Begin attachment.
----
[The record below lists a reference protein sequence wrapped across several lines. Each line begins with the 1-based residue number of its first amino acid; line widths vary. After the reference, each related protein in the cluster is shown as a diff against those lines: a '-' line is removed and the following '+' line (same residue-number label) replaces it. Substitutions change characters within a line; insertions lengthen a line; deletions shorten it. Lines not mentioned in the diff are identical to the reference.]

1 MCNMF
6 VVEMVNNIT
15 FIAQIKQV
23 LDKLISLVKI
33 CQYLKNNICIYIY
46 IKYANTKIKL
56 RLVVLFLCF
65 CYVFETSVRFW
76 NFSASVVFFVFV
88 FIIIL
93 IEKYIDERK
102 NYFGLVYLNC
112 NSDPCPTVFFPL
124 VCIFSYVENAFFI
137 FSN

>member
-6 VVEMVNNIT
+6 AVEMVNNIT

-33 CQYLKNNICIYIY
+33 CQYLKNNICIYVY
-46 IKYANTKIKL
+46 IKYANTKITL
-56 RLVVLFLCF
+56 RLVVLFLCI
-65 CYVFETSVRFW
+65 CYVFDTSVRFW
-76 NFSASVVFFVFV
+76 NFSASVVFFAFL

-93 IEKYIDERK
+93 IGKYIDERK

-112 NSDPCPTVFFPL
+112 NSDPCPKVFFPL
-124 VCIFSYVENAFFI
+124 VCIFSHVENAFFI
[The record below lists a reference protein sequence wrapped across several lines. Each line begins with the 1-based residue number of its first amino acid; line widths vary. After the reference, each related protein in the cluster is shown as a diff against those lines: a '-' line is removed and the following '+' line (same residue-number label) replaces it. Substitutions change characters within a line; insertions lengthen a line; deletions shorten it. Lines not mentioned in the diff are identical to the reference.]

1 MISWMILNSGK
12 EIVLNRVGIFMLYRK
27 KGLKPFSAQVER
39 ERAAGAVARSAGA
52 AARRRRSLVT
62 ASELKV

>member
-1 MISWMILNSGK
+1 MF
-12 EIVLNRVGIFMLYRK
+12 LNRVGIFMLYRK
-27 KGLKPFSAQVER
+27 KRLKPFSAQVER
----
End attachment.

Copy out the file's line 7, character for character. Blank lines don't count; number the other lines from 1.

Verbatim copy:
46 IKYANTKIKL